Little Ferry, NJ – As Eventide Audio wound to the end of celebrating its 50th anniversary of audio innovation, Eventide co-founder and chairman Richard Factor and Eventide managing director Tony Agnello were each presented with the Audio Engineering Society’s highest technical award, the AES Gold Medal Award. The elite and prestigious AES Gold Medal is given to individuals in recognition of outstanding achievements, sustained over a period of years, in the field of Audio Engineering. With the citation “for making the world sound better – and often weirder – through the continuous development of signal processors that inspire users and delight listeners,” the awards recognize the substantial and ongoing individual contributions to the advancement and application of audio science by Factor and Agnello.
Richard Factor began his career in broadcasting and moved on to defense-related work before co-founding the organization initially known as Eventide Clockworks in 1971. While his work included activities as diverse as spearheading the development of the first moving map display for general aviation and active involvement in the SETI (Search for Extraterrestrial Intelligence) project, it is his continuous and groundbreaking application of new technologies to audio processing that has brought him recognition within the audio community.
Eventide had its start in a small New York City studio. Its original product, a tape autolocator for the Ampex MM1000 multitrack recorder, was born of necessity as the studio had no room for a tape-op. Following the presentation of product concepts at an AES Convention, the fledgling company received a fortuitous order by Maryland Public Broadcasting (MPB) that spawned Eventide’s initial product line, the Instant Phaser® tape-flanging emulator, and, for MPB, a digital delay line giving two channels of independent delay from a single input. This Factor-designed DDL was commercialized as the classic model 1745 Digital Delay Line, which matured in subsequent versions to include Random Access Memory (an audio product first) and an optional pitch change module (the first such product available with a frequency response suitable for music).
Tony Agnello joined Eventide in 1973 and, in 1975, designed the first professional audio digital effects device, the H910 Harmonizer. In 1979, he led the development of the industry’s first general purpose digital signal processor, the SP2016, introducing the concept of “plug-in” effects. In 1983, he co-founded Ariel Corp with the mission of helping engineers and computer scientists develop techniques to exploit the emerging technology of DSP for applications that spanned medicine, physics, chemistry and telecommunications, in addition to audio processing. In 2002, he returned to Eventide where he continues to push the boundaries of audio processing.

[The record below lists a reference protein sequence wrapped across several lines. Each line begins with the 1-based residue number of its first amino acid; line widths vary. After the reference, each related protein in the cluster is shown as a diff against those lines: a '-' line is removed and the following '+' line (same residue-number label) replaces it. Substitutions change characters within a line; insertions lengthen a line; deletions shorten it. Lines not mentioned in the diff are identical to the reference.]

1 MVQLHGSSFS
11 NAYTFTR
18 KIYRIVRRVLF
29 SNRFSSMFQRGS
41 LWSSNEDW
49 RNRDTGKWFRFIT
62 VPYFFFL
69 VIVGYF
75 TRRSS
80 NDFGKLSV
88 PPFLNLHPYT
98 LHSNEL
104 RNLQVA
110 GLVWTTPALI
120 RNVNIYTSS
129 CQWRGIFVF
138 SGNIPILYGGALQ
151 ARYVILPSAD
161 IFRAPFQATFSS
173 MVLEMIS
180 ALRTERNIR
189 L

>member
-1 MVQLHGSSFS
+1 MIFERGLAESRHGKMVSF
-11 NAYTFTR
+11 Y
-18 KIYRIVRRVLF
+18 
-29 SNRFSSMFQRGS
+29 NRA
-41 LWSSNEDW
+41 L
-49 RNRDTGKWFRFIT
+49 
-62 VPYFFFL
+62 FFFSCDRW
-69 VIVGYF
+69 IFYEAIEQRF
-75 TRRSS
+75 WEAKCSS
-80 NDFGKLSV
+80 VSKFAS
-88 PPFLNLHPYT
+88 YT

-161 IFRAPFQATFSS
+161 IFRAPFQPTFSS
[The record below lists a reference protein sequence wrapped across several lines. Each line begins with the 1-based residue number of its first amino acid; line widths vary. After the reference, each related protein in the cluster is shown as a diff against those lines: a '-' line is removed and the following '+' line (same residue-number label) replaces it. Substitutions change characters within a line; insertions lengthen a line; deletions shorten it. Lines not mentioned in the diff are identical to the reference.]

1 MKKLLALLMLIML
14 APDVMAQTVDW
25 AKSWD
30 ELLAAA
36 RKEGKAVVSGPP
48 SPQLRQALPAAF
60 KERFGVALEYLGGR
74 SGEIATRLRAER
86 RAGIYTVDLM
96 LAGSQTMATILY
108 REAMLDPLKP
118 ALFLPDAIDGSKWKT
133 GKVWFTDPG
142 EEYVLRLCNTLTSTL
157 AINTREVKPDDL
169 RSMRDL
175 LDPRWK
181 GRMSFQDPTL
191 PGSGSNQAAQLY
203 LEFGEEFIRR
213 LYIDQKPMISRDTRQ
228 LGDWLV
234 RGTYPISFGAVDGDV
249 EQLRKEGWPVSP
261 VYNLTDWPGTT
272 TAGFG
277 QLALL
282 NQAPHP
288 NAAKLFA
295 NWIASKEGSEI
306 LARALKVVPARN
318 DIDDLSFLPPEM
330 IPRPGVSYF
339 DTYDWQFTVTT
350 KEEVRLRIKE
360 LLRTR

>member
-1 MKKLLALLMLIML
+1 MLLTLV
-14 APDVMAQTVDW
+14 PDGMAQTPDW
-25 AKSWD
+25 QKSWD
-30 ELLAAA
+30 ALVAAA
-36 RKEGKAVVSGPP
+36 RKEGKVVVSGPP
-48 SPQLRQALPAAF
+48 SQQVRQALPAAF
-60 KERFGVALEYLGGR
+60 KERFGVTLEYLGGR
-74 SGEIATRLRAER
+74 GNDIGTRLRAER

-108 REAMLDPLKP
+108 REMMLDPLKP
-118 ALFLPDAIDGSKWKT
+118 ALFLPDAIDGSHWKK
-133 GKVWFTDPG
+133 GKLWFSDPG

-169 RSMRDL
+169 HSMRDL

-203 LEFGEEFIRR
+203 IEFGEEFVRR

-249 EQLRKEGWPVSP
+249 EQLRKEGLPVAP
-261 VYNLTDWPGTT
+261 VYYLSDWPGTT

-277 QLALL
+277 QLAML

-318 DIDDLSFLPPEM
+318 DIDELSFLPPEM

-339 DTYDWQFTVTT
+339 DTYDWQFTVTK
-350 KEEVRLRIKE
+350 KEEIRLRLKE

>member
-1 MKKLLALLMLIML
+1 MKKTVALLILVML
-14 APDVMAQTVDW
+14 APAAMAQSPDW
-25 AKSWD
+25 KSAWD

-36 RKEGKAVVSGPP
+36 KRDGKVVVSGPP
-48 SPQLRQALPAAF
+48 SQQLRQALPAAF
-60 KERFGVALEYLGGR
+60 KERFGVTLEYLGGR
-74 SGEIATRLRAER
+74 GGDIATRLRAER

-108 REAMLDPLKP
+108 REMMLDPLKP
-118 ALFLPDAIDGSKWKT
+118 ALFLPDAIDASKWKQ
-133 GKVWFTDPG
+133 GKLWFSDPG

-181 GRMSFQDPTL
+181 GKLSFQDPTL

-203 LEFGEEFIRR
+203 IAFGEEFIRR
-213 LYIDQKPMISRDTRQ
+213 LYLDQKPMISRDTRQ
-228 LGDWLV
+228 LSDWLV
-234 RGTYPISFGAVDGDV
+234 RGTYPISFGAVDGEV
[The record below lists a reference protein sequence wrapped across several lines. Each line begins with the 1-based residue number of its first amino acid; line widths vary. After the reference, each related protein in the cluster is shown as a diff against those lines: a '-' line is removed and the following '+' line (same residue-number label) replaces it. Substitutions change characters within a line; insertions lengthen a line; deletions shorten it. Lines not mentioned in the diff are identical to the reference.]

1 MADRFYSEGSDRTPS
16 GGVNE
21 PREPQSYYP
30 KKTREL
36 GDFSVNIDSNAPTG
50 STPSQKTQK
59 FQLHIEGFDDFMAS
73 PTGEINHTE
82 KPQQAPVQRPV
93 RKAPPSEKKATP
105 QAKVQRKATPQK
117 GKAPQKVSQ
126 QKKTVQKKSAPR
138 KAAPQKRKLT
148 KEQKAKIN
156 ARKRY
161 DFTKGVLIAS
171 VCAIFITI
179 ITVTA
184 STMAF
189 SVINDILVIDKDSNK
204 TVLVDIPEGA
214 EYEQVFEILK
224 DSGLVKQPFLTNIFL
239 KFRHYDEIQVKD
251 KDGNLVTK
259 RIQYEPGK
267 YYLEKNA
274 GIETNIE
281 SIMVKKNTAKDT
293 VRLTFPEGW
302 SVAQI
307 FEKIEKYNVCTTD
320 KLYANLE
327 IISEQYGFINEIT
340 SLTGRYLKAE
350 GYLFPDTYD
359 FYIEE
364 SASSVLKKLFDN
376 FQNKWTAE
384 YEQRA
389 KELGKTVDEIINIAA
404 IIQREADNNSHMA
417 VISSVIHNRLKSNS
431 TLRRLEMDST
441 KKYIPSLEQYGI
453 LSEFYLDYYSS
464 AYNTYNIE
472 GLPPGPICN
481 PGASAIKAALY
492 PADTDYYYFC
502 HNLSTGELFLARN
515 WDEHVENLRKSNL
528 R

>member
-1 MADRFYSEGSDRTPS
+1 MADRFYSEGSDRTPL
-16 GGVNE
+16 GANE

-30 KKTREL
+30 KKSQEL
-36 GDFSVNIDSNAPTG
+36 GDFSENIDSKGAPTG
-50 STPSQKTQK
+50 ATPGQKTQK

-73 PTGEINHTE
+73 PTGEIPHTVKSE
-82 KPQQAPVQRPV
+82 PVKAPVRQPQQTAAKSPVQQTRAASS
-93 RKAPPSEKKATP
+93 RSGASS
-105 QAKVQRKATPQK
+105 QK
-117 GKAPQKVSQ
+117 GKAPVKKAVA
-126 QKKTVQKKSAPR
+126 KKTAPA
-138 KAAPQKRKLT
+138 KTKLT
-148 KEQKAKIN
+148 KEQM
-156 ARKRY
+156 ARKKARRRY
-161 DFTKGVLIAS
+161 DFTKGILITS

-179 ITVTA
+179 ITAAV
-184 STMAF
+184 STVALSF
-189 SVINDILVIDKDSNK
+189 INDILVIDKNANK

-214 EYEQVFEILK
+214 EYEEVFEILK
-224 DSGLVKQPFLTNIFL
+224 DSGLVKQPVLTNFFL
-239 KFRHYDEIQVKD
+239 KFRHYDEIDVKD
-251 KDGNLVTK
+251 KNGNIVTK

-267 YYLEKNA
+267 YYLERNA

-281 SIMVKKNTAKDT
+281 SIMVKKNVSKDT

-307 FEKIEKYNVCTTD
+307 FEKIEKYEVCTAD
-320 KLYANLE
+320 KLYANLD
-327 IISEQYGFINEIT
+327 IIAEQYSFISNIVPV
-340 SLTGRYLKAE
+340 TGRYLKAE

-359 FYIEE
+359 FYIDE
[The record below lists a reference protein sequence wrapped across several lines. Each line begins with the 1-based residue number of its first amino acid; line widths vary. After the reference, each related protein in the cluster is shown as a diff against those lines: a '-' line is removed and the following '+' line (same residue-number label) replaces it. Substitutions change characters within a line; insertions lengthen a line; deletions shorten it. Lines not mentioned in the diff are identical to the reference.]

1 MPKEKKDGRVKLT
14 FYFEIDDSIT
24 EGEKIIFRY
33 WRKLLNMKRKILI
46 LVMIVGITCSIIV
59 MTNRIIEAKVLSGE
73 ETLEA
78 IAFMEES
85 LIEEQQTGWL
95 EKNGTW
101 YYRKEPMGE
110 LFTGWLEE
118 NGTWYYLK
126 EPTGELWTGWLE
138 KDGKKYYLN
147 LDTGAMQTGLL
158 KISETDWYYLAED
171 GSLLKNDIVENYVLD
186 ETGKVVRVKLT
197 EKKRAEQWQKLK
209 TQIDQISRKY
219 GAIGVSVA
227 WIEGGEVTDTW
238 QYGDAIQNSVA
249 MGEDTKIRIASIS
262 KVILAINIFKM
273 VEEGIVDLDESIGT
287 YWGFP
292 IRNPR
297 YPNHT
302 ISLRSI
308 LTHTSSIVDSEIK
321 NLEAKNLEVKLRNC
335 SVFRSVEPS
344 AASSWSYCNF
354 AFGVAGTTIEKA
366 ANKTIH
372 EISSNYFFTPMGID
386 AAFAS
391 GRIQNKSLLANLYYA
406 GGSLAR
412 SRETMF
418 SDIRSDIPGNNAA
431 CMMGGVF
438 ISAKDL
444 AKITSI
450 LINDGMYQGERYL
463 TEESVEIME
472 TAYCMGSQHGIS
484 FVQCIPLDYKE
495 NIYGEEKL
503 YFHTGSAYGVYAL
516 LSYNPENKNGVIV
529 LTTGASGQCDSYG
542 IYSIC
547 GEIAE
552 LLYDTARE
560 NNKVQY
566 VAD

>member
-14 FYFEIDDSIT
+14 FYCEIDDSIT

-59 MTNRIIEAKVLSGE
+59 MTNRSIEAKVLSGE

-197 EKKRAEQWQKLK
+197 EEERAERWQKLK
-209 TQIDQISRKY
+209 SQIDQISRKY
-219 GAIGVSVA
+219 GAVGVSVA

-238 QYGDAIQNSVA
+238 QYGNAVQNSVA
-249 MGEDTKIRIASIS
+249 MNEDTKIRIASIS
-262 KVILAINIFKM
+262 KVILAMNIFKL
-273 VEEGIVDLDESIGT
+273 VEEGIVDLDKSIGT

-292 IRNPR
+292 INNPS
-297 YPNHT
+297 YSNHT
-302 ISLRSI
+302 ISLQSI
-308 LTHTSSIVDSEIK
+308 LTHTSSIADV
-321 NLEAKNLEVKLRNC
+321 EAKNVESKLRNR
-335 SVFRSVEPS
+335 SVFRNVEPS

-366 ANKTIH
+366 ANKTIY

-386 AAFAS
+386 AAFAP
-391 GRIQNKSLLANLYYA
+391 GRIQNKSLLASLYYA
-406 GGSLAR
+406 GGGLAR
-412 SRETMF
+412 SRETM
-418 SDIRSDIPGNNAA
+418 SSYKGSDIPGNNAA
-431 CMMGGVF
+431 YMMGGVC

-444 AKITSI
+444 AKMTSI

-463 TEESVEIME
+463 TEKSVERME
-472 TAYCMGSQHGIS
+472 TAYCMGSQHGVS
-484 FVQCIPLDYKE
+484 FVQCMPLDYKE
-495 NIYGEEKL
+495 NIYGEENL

“There’s always some new kind of device that makes something practical or possible that wasn’t achievable previously.” shares Agnello. “At Eventide, we take advantage of such devices – our slogan is ‘Take the next step.’”
The embrace of the latest advances in digital memory has been a recurring theme, Factor elaborates: “The progression has literally gone from the 16-bit RAM I used to make a telephone dialer when I was in my twenties to 64K RAM in the 1980s and now we’re at gigabits in single tiny chips. We just keep applying these new tools to refine and expand audio processing devices and software.”
The AES Gold Medal Award was presented to Factor and Agnello during the AES’s fall 2021 online awards ceremony on December 15 by AES’s then-president Jonathan Wyner, who noted that “the inventions and innovations of Eventide made some of my favorite records possible.” Wyner also thanked the pair for their support of the AES and the creative community. The awards ceremony program can be viewed online.
A timeline of Eventide innovations with insights and historical photos is available on the Eventide website, along with the more in-depth 50th anniversary Flashback series of retrospective product vignettes in the Eventide blog.